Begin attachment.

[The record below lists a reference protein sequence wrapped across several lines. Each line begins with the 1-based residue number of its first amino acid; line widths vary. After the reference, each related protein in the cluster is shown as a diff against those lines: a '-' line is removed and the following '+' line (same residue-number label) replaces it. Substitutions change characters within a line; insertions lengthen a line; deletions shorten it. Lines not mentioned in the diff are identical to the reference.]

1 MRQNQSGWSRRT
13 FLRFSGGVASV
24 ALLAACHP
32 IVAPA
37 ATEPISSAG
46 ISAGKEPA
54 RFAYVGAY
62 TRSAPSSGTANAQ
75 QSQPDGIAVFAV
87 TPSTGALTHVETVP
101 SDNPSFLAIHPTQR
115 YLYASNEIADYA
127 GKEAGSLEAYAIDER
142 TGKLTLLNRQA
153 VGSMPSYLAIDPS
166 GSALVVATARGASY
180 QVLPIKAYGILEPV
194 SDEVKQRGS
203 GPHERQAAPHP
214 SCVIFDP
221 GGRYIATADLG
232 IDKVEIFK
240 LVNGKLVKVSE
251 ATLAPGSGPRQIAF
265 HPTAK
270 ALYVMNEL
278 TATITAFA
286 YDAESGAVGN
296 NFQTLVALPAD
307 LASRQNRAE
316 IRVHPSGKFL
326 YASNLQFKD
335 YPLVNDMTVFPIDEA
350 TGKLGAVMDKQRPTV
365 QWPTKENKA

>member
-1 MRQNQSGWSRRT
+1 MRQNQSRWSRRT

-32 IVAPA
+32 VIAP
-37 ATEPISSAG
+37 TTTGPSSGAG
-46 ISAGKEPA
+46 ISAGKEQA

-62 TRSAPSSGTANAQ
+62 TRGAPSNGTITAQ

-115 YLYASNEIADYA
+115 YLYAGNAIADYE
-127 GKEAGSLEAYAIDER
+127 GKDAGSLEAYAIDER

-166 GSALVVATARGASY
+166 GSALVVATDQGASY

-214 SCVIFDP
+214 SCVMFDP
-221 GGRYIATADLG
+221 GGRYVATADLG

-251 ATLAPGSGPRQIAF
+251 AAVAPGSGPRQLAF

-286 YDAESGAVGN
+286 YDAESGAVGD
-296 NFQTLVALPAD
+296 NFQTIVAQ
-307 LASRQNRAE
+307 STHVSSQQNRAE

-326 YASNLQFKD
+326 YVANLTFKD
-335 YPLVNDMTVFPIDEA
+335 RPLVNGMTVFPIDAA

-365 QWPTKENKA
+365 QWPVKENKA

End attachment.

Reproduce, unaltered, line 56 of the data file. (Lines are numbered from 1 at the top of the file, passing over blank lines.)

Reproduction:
-221 GGRYIATADLG